ISTR studies support this.  Nice, shiny cars parked in rough areas are less likely to be vandalised; possibly because people appreciate the cars' beauty.  Sorry I forget the references here.

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Destroying a "wealthy" robot for fun would be the equivalent of you  finding a safe on the street that you know has $100,000 inside it, and then dumping that safe in the ocean, just for fun.

If the safe is not beautiful, then "sour grapes" may take over.  Undecided

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ribuck
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December 03, 2010, 11:06:10 AM
 #25

Open source software does belong to someone.

Some does and some doesn't. There's plenty of open source software that is public domain.
grondilu
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August 30, 2011, 09:53:39 AM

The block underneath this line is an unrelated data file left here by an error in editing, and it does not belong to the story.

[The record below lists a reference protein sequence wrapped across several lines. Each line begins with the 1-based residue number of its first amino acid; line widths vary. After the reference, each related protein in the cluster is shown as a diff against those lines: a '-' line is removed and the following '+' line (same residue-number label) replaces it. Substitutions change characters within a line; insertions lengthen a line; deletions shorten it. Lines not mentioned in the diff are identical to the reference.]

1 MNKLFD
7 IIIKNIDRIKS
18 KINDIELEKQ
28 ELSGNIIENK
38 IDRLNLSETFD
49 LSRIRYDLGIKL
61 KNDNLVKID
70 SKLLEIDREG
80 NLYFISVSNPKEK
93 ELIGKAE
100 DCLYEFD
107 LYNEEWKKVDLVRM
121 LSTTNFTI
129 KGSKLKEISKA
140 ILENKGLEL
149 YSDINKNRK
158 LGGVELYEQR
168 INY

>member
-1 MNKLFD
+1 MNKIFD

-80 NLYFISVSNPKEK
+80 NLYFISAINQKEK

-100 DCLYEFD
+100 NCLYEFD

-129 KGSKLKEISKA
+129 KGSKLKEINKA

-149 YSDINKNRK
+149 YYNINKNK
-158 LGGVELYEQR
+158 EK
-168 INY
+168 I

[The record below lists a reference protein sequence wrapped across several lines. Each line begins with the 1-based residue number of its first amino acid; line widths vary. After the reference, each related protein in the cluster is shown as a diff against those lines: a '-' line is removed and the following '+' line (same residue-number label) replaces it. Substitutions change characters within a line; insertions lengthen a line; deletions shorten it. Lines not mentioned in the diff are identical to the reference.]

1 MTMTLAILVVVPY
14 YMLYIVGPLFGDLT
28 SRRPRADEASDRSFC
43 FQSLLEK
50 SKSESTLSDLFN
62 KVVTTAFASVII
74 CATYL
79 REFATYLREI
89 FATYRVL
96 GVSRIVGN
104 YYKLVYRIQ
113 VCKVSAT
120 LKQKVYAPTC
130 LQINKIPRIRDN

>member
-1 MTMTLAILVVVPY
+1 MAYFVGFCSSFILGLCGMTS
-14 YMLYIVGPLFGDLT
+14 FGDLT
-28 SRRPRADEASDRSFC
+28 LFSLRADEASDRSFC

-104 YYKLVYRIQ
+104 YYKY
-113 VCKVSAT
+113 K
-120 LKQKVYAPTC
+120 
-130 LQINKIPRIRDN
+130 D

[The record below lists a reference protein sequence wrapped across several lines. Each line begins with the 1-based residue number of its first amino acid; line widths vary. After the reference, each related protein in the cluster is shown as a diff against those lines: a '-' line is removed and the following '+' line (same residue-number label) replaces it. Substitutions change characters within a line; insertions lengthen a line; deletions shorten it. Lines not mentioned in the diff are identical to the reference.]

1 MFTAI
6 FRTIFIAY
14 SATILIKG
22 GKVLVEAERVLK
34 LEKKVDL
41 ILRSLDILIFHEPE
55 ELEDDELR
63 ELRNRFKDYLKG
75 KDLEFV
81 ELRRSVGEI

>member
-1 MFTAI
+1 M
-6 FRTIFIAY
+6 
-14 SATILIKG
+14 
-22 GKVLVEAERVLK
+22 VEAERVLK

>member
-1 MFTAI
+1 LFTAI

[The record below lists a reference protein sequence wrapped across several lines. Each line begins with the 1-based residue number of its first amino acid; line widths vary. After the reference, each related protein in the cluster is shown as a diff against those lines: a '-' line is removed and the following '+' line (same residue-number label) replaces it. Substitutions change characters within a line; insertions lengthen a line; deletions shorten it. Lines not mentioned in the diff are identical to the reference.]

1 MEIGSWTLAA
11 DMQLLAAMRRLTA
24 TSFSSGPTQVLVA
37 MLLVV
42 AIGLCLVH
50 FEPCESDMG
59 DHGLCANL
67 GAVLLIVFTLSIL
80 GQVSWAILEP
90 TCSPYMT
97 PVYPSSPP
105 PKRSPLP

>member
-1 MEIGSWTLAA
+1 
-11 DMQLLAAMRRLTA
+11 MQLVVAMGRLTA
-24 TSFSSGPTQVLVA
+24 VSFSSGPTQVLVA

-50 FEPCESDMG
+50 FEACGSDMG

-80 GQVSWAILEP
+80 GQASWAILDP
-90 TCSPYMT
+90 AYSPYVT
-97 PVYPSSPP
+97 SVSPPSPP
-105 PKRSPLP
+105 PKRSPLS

#26

Sorry for necro-threading

No worries.  I remember this thread quite well and I enjoyed it.   Glad to have this kind of news.

Things will be even greater once we'll have pizza-delivering robocopters.

But indeed, a robocopter could be a nice way to deliver drugs as well.  And not just legal drugs Smiley
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August 30, 2011, 11:21:34 AM
 #27

Sorry for necro-threading but I saw this today and it seems relevant to the discussion, stale as it may be...

http://news.cnet.com/8301-19882_3-20098172-250/matternet-delivers-drugs-by-robocopter/

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The company proposed building a network of robotic drones to deliver medication quickly and very cost-effectively--even less than a guy on a dirt bike costs.
I was going to post this myself. If you combine cutting edge postal processing services, airport-grade package routing and bay distribution with automated drone network distribution, you can basically have one person put an envelope or parcel into a chute (could be you if you print out the sticker or barcodes yourself) and it comes out of the system directly onto someone's porch or building dronemail box.

Add in some variable tariffs, pay as you go, self-insurance options, and you get the fastest and cheapest global delivery network.